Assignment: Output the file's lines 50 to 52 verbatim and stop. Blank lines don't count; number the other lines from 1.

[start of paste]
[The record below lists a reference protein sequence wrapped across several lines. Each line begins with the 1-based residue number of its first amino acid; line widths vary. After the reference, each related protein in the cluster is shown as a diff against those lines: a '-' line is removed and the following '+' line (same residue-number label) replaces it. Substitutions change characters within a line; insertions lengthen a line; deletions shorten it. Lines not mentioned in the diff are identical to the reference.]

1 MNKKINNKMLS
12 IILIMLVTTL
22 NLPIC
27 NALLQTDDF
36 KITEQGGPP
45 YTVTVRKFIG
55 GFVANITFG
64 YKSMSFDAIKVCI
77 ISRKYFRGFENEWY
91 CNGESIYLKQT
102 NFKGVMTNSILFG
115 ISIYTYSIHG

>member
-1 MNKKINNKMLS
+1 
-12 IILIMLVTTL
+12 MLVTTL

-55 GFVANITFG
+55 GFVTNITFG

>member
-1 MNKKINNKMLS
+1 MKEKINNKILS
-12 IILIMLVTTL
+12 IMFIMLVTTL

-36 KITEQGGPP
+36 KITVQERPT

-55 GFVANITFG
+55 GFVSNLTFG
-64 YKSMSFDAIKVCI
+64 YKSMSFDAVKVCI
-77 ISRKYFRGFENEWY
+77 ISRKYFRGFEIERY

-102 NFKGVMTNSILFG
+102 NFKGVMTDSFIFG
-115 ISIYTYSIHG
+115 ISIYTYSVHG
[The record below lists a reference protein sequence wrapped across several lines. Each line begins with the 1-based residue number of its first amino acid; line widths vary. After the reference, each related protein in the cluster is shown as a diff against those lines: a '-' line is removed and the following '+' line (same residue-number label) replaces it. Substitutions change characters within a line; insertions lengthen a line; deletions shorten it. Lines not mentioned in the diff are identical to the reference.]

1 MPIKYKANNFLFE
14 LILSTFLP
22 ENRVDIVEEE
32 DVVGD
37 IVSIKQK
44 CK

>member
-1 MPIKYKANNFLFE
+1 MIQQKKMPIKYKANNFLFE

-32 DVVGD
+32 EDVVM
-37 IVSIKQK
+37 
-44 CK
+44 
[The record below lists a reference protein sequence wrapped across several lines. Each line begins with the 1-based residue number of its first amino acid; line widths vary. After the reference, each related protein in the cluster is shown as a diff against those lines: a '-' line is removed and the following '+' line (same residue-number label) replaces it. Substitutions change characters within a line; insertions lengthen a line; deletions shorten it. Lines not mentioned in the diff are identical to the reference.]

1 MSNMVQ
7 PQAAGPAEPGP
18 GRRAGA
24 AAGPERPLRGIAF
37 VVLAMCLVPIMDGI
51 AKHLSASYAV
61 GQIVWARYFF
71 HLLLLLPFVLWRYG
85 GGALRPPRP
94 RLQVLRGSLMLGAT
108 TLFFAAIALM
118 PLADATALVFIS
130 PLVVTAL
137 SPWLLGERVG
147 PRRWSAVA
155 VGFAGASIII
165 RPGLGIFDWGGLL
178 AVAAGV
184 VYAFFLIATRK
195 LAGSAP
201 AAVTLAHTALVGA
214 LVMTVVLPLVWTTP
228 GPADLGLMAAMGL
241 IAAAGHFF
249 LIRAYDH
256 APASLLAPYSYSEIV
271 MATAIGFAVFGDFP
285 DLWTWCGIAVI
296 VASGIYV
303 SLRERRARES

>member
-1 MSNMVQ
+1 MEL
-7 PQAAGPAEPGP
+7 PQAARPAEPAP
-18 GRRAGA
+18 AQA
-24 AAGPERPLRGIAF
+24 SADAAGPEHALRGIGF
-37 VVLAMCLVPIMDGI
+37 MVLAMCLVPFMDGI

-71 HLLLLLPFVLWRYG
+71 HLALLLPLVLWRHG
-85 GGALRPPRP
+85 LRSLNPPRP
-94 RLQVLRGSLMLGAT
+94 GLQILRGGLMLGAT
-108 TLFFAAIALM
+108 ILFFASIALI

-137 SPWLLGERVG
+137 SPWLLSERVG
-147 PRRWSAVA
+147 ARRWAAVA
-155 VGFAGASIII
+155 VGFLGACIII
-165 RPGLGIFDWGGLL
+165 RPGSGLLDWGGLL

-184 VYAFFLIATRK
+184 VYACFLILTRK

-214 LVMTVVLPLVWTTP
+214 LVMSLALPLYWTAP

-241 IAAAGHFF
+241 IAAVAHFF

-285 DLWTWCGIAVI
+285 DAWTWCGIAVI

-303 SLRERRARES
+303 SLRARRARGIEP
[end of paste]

-37 IVSIKQK
+37 
-44 CK